By special arrangement, a junior or senior may pursue an independent research project under the supervision of a faculty member. Consent of instructor and chairperson required. Offered every semester.

    Prerequisites:

    Restricted to CAS Honors students or other English majors with a GPA of 3.5 or above in English courses admitted by application to the department by the end of their junior year.

    Credits:

    1.00- 3.00

    Description:

    Independent reading, research, and writing under the supervision of a full-time English faculty member. Restricted to CAS Honors students or other English majors with a GPA of 3.5 or above in English courses admitted by application to the department by the end of their junior year. Normally taken for 1 credit in the Fall and 3 credits in the Spring of senior year.

    Societies

    Societies

    Sigma Tau Delta International Honor Society

    Sigma Tau Delta, a member of the Association of College Honor Societies (ACHS), established its Eta Upsilon Chapter at Suffolk University in January 1986. Active membership is open to both English majors and English minors who have completed a minimum of three ENG courses at Suffolk with an average of 3.5, plus a general cumulative average of 3.0. Associate membership is open to students who have the requisite academic background (as stipulated above for active membership) but who are not majoring or minoring in English. In addition to conferring distinction for high achievement in English language and literature and exhibiting high standards of academic excellence through its chapters, Sigma Tau Delta promotes and emphasizes the discipline of English in all its aspects, including creative and critical writing, by inviting both active and associate members to contribute to its national publication, The Rectangle. All inducted members remain permanently on the roster of the Eta Upsilon Chapter.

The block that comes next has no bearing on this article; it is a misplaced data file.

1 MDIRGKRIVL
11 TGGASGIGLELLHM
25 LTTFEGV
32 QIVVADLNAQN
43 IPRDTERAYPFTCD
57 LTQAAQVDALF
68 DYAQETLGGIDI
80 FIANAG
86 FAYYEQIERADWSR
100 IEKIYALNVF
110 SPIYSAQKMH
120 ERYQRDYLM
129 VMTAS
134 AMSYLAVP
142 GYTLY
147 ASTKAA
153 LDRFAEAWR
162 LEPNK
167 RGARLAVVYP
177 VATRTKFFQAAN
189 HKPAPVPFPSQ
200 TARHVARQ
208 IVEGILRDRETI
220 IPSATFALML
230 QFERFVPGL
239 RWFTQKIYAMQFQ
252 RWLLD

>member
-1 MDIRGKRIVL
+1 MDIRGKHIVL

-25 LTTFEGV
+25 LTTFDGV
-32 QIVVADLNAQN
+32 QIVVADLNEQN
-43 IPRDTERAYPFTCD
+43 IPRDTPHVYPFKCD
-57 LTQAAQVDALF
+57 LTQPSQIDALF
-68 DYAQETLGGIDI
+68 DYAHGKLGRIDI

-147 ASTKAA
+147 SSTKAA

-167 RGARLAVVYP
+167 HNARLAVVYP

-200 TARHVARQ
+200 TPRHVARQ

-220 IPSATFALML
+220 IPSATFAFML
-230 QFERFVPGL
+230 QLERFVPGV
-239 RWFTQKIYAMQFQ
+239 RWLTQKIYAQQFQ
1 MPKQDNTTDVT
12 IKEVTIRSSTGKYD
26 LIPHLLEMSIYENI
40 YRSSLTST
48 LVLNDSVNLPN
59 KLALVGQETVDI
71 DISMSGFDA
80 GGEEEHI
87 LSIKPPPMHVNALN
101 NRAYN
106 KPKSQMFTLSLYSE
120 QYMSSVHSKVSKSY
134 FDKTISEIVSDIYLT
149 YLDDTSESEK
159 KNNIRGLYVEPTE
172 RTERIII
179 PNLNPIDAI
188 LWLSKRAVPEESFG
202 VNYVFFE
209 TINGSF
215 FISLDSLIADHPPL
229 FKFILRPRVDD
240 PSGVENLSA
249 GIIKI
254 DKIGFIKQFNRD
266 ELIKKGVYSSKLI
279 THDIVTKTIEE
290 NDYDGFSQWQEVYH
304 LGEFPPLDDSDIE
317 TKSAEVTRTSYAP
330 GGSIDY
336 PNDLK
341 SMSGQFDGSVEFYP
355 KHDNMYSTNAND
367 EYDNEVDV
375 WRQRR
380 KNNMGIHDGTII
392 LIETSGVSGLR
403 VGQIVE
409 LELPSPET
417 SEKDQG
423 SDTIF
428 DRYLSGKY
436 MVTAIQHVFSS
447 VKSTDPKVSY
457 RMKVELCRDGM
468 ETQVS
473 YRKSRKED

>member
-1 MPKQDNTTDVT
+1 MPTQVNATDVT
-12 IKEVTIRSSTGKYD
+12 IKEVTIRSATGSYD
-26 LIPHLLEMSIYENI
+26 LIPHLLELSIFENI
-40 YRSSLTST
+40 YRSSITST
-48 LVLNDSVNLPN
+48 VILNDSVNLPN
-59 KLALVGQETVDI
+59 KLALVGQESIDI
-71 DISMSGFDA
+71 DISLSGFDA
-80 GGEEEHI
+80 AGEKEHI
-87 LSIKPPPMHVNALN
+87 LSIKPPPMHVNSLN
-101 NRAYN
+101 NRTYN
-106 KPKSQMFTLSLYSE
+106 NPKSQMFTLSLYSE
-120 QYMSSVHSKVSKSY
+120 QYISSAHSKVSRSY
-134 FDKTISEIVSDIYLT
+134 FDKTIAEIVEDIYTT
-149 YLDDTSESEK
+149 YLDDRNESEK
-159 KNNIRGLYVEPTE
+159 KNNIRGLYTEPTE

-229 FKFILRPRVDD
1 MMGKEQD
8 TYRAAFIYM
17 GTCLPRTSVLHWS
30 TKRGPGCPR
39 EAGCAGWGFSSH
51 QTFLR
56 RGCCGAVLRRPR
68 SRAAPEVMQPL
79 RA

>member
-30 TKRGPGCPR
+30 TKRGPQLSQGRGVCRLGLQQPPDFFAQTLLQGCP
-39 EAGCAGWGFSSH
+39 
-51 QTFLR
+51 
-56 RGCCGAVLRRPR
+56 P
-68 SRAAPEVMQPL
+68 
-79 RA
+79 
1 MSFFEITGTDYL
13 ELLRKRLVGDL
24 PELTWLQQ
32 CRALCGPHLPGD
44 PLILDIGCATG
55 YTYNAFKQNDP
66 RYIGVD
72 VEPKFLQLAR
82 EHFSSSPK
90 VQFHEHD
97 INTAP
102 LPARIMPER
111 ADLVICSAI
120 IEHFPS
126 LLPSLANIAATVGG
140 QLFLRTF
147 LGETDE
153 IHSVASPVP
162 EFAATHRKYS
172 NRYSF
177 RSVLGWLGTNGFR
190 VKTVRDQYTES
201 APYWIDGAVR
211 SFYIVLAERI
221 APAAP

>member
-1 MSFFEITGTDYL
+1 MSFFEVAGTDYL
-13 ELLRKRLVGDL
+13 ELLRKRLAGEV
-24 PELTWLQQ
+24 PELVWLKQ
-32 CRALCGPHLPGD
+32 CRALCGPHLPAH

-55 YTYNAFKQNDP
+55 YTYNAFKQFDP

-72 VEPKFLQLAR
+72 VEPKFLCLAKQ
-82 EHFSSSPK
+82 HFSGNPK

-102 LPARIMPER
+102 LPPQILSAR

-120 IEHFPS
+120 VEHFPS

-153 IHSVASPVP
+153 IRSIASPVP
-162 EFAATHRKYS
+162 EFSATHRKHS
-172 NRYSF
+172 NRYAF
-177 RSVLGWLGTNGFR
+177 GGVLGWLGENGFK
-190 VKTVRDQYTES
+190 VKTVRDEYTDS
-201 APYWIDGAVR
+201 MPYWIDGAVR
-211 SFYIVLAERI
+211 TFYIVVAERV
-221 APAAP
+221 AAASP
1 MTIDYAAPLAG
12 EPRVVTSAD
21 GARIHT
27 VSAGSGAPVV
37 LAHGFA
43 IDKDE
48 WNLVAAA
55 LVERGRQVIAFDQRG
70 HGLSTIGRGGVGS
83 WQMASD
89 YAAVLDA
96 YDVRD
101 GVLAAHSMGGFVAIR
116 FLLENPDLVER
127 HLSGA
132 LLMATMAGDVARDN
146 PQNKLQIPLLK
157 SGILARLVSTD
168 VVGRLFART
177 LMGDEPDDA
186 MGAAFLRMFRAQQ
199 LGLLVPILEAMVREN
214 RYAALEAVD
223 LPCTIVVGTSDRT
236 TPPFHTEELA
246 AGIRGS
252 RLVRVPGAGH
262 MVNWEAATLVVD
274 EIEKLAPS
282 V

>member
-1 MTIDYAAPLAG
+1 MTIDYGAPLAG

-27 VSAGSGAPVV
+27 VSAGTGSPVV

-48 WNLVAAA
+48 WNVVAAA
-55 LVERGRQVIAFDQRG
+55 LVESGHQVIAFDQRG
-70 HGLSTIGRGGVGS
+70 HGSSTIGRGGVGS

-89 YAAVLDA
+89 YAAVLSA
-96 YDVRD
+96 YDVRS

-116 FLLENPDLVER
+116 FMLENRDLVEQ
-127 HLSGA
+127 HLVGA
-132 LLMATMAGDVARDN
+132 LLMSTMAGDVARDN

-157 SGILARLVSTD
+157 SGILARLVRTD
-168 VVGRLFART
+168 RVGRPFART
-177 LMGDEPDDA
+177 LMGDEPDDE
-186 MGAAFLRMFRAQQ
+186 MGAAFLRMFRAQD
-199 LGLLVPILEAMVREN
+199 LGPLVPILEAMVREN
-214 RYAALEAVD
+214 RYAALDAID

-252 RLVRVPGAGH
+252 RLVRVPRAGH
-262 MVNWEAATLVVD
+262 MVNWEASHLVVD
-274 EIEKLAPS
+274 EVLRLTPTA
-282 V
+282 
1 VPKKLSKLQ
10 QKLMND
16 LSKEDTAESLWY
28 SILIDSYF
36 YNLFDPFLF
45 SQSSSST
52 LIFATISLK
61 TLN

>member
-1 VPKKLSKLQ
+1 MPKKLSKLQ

English Courses

    Credits:

    4.00

    Description:

    This course is appropriate for native English speakers as well as non-native English speakers with a high level of oral fluency, but a need to improve English reading and writing skills for an academic setting. The course provides students with opportunities for and guidance in the development of Academic English writing. Class activities focus on aiding students in improving their academic English reading and writing skills to the proficiency levels required by the University. Particular emphasis is placed on the importance of planning, organizing and revising essays, as well as learning how to analyze, summarize, and cite an author's ideas and words. Offered in the Fall, Spring, and Summer Session I semesters. Course is enrolled by placement or instructor consent only.

    Credits:

    4.00

    Description:

    A continuation of ENG 095, this course provides opportunities to both native and non-native English speakers for further development of Academic English proficiency. Class activities focus on aiding students in improving their academic English reading and writing skills to the proficiency levels required by the University. Particular emphasis is placed on the importance of planning, organizing and revising essays, as well as learning how to analyze, summarize, and cite an author's ideas and words. Offered on the Madrid Campus only.

    Credits:

    4.00

    Description:

    Utilizing a freshman-level English textbook and materials from the content courses, this course furnishes students with active reading strategies and the conventions of academic writing that will be applicable to their collegiate course work. Students will develop the analytical skills necessary for academic success by producing in-class and take-home essays, participating in debates, and giving oral presentations. Students will be required to work with a course management program and to utilize technology effectively in their writing. The skills obtained in these courses will allow students to participate comfortably in their mainstream college classes.

    Credits:

    4.00

    Description:

    A continuation of ENG 098, this course further furnishes students with active reading strategies and the conventions of academic writing that will be applicable to their collegiate course work. Students will develop the analytical skills necessary for academic success by producing in-class and take-home essays, participating in debates, and giving oral presentations. Students will be required to work with a course management program and to utilize technology effectively in their writing. The skills obtained in these courses will allow students to participate comfortably in their mainstream college classes.